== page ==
So you have to go to the bar to be a judge?
Not at all. This is where things have changed in the last 20 years. The composition of the Judicial Service Commission (JSC), and the process for the appointment of judges is now set out in the constitution.
For the JSC to appoint a person, they have the following criteria in terms of section 174 (1):
- Be appropriately qualified;
- be a fit and proper person; and
- they must consider the need for the judiciary to reflect broadly the racial and gender composition of South Africa.
There are no other legislated guidelines.
In order to meet these 174 (2) criteria, as they are called, the JSC has to ensure the transformation of the judiciary, as all other aspects of our society, in order to address the demographics of the bench, broadly defined, and to ensure that the bench would carry forward the project of a constitutional state, built on the values of equality and dignity.
However, the bar was and still, to some extent,is mostly made up of white men – a look to the bar nowdoes not show a pool of good women or black men and women candidates.
Previously women and black people tend to be attorneys, magistrates and academics. We believe that this is largely due to the financial constraints placed on those wanting to advance up the legal ladder:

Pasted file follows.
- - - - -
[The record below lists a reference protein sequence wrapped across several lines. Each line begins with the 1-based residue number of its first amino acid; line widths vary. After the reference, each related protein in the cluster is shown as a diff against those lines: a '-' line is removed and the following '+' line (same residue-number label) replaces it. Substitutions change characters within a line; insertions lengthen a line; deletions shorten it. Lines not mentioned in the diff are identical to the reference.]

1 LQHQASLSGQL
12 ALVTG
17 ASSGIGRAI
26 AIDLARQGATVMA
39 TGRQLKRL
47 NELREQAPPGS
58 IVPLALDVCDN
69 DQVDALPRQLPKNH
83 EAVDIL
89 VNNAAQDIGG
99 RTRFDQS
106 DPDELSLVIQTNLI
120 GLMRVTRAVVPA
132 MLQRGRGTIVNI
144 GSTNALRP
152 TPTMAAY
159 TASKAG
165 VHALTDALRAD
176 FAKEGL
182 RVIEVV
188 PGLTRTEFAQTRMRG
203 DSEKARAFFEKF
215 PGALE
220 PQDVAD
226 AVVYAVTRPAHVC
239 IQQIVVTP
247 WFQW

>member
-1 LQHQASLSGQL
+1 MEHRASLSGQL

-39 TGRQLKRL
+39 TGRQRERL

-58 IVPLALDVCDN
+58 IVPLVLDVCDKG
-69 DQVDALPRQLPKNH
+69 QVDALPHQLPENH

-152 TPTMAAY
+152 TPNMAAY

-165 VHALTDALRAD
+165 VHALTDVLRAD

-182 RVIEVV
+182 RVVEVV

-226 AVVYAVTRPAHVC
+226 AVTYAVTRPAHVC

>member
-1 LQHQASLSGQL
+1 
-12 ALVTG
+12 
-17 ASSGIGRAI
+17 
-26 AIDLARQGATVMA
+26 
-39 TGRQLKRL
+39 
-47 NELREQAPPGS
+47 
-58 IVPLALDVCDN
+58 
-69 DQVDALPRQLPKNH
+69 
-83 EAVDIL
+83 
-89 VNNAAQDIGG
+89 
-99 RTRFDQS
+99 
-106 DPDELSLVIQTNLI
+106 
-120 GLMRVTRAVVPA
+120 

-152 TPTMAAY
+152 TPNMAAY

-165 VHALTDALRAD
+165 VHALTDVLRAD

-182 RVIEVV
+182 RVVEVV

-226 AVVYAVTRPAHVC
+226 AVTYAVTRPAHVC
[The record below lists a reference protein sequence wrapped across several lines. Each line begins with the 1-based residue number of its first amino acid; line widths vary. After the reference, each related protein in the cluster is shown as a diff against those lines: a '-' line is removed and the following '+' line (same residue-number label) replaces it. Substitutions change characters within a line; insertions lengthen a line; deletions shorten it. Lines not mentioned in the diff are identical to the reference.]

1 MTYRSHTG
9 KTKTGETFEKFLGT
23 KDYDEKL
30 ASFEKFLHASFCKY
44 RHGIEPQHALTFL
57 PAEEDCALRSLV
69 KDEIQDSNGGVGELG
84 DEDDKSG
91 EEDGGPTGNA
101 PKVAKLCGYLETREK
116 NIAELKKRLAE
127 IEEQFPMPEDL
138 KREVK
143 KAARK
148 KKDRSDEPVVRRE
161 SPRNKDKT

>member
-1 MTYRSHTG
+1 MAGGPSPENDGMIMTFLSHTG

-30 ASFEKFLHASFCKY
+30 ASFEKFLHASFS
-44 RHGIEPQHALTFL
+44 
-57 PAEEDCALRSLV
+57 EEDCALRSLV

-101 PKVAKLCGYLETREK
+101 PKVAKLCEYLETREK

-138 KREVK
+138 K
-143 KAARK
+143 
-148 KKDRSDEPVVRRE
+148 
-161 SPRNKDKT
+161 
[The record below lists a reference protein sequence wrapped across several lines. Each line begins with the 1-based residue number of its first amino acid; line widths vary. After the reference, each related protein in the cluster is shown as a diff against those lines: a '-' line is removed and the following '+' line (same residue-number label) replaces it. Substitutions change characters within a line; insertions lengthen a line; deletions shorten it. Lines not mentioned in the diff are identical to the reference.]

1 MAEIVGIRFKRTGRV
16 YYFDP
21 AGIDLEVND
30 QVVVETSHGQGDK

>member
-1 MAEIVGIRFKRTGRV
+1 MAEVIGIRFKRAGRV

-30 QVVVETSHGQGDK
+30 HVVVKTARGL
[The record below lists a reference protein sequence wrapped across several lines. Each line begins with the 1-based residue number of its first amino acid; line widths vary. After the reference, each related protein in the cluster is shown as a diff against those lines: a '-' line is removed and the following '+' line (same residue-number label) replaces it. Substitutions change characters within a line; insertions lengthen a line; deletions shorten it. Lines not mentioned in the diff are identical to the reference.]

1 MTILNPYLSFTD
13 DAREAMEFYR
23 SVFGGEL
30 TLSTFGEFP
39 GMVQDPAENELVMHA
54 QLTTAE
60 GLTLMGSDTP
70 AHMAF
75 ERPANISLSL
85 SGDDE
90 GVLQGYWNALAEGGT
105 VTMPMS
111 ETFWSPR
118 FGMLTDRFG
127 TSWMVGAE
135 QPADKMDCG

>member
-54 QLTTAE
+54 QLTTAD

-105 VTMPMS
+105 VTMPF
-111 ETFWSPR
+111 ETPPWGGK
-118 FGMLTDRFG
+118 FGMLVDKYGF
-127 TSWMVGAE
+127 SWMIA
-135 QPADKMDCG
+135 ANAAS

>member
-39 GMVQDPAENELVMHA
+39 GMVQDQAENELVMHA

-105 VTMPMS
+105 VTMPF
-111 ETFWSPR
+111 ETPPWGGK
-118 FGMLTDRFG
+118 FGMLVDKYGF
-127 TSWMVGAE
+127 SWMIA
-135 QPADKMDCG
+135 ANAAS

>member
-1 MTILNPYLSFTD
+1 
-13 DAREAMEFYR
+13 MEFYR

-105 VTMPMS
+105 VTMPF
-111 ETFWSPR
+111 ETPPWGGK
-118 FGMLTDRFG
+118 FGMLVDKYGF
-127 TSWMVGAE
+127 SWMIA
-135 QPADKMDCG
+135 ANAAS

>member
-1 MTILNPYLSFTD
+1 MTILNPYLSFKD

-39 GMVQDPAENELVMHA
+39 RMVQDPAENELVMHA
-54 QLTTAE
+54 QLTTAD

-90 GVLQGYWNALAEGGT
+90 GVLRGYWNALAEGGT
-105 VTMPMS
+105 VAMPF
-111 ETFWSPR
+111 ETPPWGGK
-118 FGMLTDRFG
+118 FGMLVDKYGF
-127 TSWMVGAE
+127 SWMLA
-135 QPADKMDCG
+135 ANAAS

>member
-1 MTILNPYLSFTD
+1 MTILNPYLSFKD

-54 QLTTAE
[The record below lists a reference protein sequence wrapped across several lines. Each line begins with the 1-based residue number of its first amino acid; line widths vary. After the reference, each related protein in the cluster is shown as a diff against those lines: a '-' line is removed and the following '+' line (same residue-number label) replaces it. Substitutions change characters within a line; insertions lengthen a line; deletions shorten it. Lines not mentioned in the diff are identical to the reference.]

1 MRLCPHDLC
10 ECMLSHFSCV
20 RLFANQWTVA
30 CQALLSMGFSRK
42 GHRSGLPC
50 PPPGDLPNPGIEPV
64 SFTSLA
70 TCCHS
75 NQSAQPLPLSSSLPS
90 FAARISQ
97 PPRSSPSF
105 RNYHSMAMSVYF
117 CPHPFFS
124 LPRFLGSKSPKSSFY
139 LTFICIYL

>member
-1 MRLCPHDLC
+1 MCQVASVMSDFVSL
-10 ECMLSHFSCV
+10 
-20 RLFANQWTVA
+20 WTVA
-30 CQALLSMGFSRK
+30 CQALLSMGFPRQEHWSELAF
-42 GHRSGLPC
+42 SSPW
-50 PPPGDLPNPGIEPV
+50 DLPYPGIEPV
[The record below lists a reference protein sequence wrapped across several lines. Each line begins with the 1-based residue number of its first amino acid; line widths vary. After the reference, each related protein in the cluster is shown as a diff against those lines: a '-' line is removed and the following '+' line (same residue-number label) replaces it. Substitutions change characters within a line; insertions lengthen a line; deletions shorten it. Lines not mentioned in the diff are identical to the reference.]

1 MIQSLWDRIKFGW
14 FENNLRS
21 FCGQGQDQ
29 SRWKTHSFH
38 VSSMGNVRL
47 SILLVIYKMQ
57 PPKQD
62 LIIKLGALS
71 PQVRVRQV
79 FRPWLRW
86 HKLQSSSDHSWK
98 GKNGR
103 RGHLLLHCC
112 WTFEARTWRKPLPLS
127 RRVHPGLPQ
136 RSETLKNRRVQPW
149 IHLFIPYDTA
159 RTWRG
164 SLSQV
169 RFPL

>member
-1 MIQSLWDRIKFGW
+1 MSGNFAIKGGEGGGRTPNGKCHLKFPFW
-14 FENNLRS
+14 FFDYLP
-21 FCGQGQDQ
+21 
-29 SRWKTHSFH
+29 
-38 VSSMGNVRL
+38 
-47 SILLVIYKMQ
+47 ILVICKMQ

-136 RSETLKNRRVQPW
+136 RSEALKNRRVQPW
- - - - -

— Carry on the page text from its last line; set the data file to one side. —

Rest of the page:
Advocates do a year of what is called pupillage, which basically means working under a senior advocate for no pay for a year. After that, they set up their own ‘chambers’, which is pretty much an office, but they often rent that from the Bar, and also pay Bar Council fees.
Then they spend a while waiting for work and building a practice. That’s all time when they are not earning an income. On top of a law degree that lasts five or six years, that is another year with no income, money needed for chambers, and a year or more of not earning much.
If you left law school with debt, and earn no initial income, where does all that money come from? This is the crux of the matter and a clear reason why we were not seeing a broader spectrum of candidates applying.
While you may have saved up, or have family money, or have taken a loan – or all of these being viable options –there is no doubt that limited income and financial risk is a factor in which kind of work you do. This of course does not take into account the history of discrimination in the country, which played a more obvious role.
In 1994, taking all of these factors into account, the system was changed and it was agreed that magistrates, attorneys and academics could also apply to become judges. [Link: How do you become a judge] Now, you can be appointed as an acting judge, with any of these backgrounds, and if you acquit yourself well, you can then be appointed as a judge.